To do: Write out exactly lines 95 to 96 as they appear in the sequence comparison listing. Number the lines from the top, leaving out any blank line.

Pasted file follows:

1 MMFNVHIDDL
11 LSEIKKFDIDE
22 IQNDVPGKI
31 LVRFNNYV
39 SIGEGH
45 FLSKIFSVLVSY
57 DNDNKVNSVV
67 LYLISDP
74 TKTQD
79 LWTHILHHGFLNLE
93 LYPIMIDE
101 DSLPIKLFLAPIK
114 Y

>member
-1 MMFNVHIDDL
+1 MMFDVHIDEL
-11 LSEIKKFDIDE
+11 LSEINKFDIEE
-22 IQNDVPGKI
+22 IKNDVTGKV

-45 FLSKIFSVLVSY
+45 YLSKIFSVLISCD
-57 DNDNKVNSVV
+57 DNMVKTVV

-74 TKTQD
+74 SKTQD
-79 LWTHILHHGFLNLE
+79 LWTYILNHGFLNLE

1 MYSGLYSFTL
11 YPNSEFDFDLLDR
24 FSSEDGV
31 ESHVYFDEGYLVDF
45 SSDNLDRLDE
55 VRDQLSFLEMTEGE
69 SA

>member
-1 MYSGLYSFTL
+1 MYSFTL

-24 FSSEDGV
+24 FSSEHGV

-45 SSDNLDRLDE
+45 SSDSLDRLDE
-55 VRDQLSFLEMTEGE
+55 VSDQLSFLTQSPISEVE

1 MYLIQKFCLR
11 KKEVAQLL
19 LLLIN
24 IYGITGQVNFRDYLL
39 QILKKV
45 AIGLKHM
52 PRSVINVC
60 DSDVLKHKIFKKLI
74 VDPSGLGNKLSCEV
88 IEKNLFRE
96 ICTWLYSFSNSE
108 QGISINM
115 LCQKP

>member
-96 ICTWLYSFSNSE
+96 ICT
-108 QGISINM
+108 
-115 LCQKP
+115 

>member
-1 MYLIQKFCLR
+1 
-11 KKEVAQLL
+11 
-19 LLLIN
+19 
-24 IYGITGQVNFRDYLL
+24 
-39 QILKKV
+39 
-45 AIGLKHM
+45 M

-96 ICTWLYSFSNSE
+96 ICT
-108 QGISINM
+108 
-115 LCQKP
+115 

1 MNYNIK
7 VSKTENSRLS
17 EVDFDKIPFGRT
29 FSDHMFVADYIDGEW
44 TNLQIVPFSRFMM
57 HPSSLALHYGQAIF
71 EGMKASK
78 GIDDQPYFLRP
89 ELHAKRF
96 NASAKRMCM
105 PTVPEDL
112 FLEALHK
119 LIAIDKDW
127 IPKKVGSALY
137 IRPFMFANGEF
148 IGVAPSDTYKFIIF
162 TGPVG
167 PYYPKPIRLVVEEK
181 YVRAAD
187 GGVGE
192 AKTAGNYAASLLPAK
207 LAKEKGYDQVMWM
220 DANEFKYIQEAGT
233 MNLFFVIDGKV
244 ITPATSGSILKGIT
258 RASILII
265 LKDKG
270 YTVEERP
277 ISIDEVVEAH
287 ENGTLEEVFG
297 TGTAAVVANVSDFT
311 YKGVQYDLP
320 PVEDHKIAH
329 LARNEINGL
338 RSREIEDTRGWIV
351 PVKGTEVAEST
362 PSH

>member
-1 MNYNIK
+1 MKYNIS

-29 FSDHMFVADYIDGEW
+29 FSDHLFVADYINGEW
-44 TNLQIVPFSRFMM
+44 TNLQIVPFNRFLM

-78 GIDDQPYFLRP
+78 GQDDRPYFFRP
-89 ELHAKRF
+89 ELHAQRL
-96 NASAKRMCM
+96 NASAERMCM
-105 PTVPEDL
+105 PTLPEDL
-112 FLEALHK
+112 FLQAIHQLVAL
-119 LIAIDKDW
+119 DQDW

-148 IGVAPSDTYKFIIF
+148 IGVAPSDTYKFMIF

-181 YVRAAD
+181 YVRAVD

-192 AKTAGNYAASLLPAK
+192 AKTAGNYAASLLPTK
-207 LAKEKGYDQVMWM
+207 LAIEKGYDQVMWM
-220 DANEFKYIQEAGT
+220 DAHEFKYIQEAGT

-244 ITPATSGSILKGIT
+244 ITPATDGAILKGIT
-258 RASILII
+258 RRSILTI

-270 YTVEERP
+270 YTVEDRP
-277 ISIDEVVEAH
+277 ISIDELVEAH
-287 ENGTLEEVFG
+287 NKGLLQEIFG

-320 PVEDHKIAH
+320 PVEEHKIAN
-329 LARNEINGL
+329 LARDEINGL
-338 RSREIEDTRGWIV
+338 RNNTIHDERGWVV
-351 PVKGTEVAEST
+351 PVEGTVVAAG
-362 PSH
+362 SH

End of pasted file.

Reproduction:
112 FLEALHK
119 LIAIDKDW